Skip to main content

Youth Program

[Image Description: A MCC member stands on an overlook, looking out at the mountainous landscape. They are wearing their uniform and holding a seed dispersal tool.]

A Toad-ally Awesome Week!

A YCC crew member holds a net. His hand rests under the netting and on top of his hand and the net is a small aquatic creature.

I got the opportunity to visit our Youth Conservation Corps leaders and crew members in Eureka, Montana! I co-led a YCC crew and learned about amphibian surveys with the wildlife program at the Rexford Ranger Station for the week. Here are some of the highlights:

On our first day, we learned about Columbia Spotted Frogs, Chorus Frogs, salamanders, snakes, turtles, and tadpoles. We would slowly and carefully walk the outer edge of the lake, watching for any sign of movement. Then, if we spotted a frog, salamander, or snake, we would quickly scoop it up in our net and place it in a bucket with a little bit of water. We especially kept our eyes peeled for Rubber Boas and Leopard Frogs because they’re quite rare!

Here are two of our finds: a Western Toad and a Painted Turtle! Turtles proved especially difficult to catch. They’ll bask in the sun on logs and rocks and as soon as you get within 10 feet of them they’ll silently slip into the water and swim out of reach.

YCC crew leader Hannah found a Common Garter Snake! Common Garter Snakes are non-venomous and usually pretty tolerant to gentle handling. Our crew loved getting to handle this little slithery friend!

We also found a Western Terrestrial Garter Snake. Our project partner taught us a neat trick to remember the two different garter snakes. The fancy looking garter snakes with red, yellow, and black stripes has a boring name, while the boring looking garter snake with a gray, black, and olive colored-pattern, gets the fancy name!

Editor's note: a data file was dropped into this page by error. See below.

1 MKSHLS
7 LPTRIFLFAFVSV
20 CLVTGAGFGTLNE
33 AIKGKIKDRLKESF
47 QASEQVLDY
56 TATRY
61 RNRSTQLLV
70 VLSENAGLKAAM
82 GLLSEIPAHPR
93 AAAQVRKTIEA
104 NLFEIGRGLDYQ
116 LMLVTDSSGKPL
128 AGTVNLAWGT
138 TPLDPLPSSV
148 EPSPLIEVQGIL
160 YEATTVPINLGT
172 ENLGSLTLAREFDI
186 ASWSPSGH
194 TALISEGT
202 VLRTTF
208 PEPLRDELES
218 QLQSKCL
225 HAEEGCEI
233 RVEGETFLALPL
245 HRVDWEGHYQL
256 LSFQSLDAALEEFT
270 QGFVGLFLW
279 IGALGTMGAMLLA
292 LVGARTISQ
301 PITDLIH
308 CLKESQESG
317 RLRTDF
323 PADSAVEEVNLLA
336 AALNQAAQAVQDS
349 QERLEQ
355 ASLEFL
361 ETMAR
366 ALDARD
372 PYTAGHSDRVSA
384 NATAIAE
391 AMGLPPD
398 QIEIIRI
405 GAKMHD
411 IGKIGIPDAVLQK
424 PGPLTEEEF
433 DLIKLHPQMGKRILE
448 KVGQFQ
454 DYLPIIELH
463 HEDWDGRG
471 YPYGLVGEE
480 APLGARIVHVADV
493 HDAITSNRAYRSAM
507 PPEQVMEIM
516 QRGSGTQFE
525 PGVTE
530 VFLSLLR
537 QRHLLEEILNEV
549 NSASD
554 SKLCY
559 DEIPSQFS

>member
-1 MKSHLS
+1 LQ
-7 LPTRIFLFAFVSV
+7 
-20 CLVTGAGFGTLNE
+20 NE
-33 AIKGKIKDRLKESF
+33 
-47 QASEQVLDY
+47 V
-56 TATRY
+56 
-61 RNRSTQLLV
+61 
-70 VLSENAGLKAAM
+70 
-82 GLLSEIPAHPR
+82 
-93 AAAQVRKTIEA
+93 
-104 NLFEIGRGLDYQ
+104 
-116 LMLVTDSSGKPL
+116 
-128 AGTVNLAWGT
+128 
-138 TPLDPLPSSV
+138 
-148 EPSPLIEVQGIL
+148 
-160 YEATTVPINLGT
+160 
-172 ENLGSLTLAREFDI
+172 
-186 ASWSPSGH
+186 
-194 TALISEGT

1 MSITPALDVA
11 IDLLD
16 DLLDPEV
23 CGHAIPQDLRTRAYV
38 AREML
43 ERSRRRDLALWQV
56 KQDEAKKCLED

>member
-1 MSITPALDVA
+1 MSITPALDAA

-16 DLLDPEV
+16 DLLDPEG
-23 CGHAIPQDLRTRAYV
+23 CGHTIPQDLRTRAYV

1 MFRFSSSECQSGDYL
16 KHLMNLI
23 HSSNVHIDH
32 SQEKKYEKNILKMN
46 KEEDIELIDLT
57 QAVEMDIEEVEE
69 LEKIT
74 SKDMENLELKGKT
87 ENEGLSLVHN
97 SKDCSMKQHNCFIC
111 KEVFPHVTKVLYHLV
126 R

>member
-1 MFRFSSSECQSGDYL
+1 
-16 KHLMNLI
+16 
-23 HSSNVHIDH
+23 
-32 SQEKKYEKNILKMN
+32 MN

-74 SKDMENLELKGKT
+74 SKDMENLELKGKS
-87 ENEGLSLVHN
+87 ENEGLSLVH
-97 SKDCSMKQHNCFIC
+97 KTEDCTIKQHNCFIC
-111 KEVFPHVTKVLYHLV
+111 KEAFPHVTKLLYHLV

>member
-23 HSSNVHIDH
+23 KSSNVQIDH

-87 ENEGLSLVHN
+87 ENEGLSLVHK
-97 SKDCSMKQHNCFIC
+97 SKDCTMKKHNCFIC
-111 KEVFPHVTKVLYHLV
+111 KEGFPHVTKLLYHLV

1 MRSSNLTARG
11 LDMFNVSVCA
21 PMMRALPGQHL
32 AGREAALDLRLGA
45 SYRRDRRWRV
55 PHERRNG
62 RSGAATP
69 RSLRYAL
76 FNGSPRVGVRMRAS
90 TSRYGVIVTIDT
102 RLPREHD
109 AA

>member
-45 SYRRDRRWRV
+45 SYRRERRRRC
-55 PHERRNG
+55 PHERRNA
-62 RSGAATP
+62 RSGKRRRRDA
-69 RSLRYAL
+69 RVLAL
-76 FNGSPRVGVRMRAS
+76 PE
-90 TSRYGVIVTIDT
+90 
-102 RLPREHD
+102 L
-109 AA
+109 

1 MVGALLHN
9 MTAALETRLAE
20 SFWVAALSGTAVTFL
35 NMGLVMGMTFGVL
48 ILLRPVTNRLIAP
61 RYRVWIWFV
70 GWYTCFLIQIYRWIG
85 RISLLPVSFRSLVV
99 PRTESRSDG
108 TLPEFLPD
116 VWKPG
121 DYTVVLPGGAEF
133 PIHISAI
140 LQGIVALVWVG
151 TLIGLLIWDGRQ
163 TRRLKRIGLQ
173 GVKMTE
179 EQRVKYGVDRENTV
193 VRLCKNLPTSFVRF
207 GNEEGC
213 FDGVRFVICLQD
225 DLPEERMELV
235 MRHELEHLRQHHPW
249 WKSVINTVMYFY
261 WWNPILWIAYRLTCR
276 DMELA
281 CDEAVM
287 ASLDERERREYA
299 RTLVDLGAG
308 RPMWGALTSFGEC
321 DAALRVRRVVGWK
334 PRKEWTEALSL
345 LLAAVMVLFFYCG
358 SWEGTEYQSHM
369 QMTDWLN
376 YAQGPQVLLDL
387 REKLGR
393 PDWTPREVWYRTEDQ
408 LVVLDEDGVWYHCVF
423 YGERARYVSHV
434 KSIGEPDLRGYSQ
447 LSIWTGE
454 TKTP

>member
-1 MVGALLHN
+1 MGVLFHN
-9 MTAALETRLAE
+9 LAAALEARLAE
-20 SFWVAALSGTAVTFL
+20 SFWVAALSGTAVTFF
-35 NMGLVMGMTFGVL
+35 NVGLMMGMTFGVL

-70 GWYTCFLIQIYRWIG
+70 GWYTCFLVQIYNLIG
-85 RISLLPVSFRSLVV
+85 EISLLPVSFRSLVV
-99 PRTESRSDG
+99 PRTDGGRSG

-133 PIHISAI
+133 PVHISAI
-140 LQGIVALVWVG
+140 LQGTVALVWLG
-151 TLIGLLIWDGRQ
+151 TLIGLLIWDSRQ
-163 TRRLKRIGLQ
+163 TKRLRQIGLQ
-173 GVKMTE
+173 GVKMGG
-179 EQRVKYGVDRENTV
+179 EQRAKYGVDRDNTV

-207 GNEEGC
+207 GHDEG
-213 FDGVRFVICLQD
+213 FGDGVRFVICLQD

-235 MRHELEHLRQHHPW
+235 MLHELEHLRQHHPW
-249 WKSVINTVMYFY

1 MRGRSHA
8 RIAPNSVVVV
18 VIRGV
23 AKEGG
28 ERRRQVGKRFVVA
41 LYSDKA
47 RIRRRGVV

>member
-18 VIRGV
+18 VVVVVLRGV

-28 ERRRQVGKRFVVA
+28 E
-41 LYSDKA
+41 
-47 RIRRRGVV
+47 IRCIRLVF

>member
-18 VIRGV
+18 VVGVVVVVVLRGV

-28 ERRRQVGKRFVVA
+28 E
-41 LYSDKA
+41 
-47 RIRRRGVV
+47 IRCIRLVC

We found lots of salamander and Columbia Spotted Frog tadpoles. The frog tadpoles were super neat to look at up close. Some were developing little legs!

Another task of ours was to check duck boxes. These are man-made boxes made out of wood and used by wood ducks. The wood ducks lay and hatch their babies in the duck boxes. Once the fledglings are no longer using the nest, the forest service cleans the box, replenishes it with soft sawdust, and the box is ready for a new mother duck!

Lastly, we found a giant water bug! This bug gave our crew quite the scare – no one had seen a water bug that big before. He was probably around the size of my palm and those pinchers sure looked like they could do some damage.

Being in Eureka for the week was an awesome opportunity to work with the forest service and explore options for my career post my MCC experience. My goal for the rest of the summer is volunteer my free time with the wildlife program at the Rexford Ranger Station.